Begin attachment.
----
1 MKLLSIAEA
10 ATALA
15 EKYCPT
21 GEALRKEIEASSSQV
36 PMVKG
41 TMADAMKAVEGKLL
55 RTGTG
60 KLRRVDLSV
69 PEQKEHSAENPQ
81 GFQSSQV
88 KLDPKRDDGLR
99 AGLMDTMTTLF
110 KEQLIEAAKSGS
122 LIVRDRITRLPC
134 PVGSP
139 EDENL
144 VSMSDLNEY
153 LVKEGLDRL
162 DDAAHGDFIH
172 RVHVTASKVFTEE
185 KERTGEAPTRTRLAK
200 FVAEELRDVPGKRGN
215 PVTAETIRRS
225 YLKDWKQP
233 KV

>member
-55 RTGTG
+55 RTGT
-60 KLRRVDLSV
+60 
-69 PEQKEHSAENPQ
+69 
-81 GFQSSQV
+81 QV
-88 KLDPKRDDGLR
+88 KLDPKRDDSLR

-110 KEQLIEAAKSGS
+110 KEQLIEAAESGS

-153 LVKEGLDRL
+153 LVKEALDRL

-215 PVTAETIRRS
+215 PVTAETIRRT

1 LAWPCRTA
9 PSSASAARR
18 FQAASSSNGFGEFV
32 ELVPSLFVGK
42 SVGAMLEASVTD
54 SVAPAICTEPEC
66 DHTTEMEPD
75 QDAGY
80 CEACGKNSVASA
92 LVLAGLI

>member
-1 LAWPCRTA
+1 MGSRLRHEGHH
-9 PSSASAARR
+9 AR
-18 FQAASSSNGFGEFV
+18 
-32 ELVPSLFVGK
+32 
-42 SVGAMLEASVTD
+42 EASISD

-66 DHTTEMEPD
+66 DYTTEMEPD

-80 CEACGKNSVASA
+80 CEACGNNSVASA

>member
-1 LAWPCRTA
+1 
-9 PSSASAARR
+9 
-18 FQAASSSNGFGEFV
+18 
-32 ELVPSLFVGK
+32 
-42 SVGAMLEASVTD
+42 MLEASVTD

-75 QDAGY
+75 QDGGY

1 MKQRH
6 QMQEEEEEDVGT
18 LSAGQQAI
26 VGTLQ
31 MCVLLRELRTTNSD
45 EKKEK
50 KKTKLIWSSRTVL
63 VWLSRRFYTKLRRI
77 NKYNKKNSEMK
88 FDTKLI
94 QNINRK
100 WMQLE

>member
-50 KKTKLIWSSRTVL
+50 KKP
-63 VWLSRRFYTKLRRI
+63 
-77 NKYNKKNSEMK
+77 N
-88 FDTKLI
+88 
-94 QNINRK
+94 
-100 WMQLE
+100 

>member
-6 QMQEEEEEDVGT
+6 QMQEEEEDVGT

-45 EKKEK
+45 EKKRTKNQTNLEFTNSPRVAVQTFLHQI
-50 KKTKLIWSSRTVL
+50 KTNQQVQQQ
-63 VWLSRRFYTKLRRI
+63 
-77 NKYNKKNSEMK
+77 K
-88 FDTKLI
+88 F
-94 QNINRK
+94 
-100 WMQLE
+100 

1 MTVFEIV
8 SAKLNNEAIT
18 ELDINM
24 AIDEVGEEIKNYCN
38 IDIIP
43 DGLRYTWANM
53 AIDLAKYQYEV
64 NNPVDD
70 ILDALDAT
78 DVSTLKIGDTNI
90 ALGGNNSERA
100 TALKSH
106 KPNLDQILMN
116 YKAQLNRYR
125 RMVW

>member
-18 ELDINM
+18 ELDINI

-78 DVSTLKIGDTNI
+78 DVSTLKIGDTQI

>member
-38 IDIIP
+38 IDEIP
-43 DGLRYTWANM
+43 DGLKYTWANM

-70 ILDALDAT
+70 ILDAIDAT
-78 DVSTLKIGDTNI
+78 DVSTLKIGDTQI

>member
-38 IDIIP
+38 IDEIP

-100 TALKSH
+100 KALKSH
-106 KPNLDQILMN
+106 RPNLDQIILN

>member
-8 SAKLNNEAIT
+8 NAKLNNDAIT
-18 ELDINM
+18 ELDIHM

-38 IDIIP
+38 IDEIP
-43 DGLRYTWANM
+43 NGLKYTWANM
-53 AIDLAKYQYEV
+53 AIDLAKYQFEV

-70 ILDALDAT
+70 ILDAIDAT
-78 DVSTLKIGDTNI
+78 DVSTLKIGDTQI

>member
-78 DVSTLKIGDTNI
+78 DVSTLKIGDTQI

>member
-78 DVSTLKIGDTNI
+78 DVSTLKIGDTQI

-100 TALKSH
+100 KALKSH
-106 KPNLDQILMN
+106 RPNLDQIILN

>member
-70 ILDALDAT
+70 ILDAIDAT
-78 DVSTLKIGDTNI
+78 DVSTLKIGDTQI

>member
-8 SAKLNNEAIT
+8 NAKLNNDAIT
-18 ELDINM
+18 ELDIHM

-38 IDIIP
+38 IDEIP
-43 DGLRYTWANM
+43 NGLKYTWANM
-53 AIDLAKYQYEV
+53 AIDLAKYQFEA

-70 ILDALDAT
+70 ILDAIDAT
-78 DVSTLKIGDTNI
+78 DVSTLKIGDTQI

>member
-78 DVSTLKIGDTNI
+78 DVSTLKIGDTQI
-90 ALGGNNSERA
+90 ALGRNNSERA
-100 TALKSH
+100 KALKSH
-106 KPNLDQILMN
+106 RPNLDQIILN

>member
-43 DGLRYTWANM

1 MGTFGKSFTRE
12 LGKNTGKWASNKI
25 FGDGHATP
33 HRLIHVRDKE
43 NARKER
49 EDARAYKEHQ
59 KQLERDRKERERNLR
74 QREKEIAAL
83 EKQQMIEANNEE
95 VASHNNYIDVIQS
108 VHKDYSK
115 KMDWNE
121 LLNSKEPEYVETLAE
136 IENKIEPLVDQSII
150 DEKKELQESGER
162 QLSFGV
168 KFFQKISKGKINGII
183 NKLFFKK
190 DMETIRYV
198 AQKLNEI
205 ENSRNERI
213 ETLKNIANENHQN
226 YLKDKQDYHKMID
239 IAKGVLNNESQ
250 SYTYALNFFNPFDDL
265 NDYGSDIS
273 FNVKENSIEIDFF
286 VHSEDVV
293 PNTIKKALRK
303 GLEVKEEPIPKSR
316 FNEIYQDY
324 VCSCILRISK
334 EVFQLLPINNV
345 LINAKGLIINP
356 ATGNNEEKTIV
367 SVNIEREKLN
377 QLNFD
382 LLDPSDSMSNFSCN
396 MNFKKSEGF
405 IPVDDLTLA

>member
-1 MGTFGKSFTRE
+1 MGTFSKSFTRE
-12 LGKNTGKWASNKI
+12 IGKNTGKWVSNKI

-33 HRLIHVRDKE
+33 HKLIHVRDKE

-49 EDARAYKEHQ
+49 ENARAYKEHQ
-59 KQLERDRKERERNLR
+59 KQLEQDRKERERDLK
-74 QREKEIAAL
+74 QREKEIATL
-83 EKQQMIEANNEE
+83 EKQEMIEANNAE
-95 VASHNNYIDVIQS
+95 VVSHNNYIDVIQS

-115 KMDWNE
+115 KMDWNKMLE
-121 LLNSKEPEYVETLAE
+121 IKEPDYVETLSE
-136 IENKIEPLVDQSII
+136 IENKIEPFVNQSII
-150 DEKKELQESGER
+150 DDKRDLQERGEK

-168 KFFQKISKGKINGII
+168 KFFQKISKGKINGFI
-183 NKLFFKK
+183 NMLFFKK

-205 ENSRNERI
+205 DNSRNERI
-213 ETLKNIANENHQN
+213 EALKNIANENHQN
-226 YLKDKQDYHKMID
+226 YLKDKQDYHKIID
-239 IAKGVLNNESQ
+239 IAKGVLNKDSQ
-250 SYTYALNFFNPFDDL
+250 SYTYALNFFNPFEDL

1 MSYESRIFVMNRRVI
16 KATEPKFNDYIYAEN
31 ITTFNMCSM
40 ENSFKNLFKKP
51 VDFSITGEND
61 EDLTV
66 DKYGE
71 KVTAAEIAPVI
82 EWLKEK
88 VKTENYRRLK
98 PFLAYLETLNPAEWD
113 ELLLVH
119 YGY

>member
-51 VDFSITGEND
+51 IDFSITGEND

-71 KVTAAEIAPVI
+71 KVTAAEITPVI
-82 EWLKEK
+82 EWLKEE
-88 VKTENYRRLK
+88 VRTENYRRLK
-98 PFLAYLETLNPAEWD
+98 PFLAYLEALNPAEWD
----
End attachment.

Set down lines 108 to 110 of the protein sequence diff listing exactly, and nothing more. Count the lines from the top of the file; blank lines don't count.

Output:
+6 QMQEEEEDVGT

-45 EKKEK
+45 EKKRTKNQTNLEFTNSPRVAVQTFLHQI